COEUR d'ALENE Fear of stringent gun restrictions under a Hillary Clinton regime stoked gun permit background checks nationwide to an all-time high for the month of October.
Background check data collected by the FBI is considered the best available measure of gun sales in the U.S.
The pre-election worries of Second Amendment advocates softened, however, when NRA-endorsed Donald Trump defeated Clinton in the U.S. presidential election on Nov. 8.
Since the Republican's triumph, two major gun stocks Smith & Wesson and Sturm Ruger saw a near 20 percent decline, according to Wall Street. The stocks have begun to rebound, though with slower sales moving forward.
There hasn't been a significant sales shift with a pair of local gun shops, though.
Not yet, anyway.
Nearly four weeks after the election, Black Sheep Sporting Goods manager Brian Knoll and Northwest Pony Express owner Joe Ellithorpe said business has been steady.
"To be honest, I would have anticipated a small dip in sales, but so far that hasn't been the case," said Knoll, whose store has one of the more robust gun selections in the region. "Sales have maintained, at least so far. It's probably too early to determine long-term how sales will do over the next year, but our sales in firearms have always been strong and we're optimistic that they're going to remain strong."
Ellithorpe, owner and manager of his gun store in North Idaho for the last 10 years, said he won't be able to get a true grasp on the market until Trump gets settled into office.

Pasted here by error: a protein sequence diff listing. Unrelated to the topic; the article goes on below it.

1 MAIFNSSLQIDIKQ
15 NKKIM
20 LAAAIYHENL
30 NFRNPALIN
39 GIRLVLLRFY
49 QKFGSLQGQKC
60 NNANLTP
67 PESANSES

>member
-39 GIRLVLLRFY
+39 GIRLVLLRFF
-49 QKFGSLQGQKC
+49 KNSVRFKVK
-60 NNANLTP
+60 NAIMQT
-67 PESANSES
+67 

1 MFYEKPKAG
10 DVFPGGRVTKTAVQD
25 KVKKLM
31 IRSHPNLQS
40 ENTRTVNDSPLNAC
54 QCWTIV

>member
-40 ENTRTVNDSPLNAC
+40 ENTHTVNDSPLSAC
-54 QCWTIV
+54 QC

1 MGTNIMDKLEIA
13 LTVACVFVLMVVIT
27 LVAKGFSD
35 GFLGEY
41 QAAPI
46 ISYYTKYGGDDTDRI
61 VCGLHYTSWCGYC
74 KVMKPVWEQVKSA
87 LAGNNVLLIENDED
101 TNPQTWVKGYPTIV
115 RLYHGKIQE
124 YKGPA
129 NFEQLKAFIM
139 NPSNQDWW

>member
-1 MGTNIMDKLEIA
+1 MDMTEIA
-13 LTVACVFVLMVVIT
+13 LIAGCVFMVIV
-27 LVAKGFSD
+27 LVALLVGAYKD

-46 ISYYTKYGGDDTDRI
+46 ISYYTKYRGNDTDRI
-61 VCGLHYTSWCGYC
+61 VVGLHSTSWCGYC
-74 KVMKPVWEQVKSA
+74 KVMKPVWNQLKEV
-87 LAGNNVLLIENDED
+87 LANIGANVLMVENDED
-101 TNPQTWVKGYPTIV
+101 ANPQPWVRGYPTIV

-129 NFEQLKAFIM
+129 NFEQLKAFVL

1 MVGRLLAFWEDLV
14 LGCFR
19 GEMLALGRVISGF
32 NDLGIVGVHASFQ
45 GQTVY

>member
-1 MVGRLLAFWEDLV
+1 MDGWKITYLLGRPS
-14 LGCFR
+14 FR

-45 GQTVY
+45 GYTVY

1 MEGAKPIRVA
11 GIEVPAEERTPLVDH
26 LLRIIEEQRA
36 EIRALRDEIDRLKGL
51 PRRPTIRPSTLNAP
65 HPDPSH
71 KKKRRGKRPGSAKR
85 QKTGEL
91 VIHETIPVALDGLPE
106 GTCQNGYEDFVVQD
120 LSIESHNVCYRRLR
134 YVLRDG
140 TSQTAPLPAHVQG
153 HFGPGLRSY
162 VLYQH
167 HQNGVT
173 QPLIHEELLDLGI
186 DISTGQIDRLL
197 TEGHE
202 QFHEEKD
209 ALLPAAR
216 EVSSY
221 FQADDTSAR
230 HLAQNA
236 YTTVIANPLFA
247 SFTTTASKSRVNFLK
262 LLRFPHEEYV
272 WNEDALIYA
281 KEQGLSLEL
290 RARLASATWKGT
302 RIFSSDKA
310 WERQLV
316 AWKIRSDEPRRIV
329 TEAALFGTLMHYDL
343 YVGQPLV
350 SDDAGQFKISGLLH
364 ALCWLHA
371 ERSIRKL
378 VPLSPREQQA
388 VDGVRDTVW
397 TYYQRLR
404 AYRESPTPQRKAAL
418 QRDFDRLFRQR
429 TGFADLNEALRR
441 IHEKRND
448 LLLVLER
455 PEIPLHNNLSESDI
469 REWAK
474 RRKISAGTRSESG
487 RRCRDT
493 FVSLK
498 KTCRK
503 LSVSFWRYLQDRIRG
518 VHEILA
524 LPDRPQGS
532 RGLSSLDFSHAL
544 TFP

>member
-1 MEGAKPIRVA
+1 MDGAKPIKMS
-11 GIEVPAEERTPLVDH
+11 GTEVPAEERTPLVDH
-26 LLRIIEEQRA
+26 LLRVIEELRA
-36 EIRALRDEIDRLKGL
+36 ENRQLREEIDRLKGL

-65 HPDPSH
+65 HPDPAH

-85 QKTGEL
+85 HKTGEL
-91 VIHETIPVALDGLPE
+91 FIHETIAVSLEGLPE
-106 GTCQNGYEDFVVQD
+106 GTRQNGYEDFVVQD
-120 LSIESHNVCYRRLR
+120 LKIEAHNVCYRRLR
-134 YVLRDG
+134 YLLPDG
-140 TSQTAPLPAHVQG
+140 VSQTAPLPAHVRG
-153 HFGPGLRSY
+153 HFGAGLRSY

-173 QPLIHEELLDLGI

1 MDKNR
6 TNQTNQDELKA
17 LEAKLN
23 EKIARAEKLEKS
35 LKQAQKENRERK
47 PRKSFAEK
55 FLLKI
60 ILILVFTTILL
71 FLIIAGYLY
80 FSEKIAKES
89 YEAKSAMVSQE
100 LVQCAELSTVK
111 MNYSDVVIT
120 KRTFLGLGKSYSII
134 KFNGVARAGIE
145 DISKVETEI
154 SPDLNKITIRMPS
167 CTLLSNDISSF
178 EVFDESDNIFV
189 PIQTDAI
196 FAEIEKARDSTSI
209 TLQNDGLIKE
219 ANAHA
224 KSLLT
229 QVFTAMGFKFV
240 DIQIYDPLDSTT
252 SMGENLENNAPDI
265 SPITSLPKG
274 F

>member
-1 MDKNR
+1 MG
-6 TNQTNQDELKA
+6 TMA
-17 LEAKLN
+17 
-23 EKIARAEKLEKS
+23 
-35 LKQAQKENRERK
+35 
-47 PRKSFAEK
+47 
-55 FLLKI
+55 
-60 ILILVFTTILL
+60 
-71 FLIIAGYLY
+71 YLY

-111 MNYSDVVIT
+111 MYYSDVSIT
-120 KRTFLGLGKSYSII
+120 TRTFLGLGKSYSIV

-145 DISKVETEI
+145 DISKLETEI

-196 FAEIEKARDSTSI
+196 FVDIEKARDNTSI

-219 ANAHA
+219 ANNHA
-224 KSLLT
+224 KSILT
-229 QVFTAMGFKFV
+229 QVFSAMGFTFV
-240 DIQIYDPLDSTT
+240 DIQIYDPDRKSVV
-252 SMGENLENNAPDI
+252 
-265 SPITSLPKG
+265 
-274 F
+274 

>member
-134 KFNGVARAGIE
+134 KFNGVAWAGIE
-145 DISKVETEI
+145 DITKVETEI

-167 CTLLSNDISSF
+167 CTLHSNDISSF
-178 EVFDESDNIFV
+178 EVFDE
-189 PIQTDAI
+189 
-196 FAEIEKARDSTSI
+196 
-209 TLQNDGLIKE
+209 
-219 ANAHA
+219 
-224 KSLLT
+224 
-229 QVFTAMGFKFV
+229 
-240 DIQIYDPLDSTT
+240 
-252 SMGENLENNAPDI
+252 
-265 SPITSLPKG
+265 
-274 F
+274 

"There hasn't been any easy-breezy buying going on. I think people are waiting to see how the cards fall," Ellithorpe said. "At first blush, I think we are all pretty happy with what we're seeing. (Trump) is saving some jobs already and obviously the Second Amendment is a big part of his program. I would expect that to be a good thing in the long run."
But since Northwest Pony Express also buys, sells and trades antique and vintage firearms, some business has been affected as consumers wait out the changing of the guard in Washington, Ellithorpe said.
"So that slowed down the availability of (second-market) merchandise for us, Ellithorpe said. So in reality that hasn't been a good thing yet. But when the marketplace eases up, it will be. I can't imagine it wouldn't get better, but at this stage of the game it hasn't.
According to the FBI, background checks for new guns rose 14 percent nationally in November, an increase from November of 2015. Background checks grew 10 percent a year throughout Barack Obamas presidency, according to reports.
"Everyone knows there was a bump in firearm sales after the first election of Barack Obama and after his re-election, but it's been a good solid business before eight years ago," Knoll said.
Ellithorpe noticed the similar spike this past October when doing his research.
"If you were to listen to the media at large, it was already a foregone conclusion that Hillary was going to be president, so people were literally trying to buy what they could," Ellithorpe said.
FBI data shows national gun sales jumped 17 percent from September to October. Over 2.3 million gun-related checks went through the National Instant Criminal Background Check System in October alone.
But while people point to politics-fueled gun sales, Knoll believes the sport and hobby of gun-shooting is growing as a whole.
"When we sit back and think about why there is an increase in sales, we know that over the last eight to 10 years the industry has gained a lot of new shooters. So regardless of the reason that people came here to buy guns in the first place, a lot of them have found a new hobby they can do with their spouse or with family members and friends," Knoll said. And they found that they enjoy the shooting sports, and as a result, we look at the number of new shooters that we have acquired as a community of outdoor enthusiasts ... that all those new folks have given us, regardless of demographic."
A variety of rifles and shotguns are on display Friday at Black Sheep Sporting Goods in Coeur d'Alene.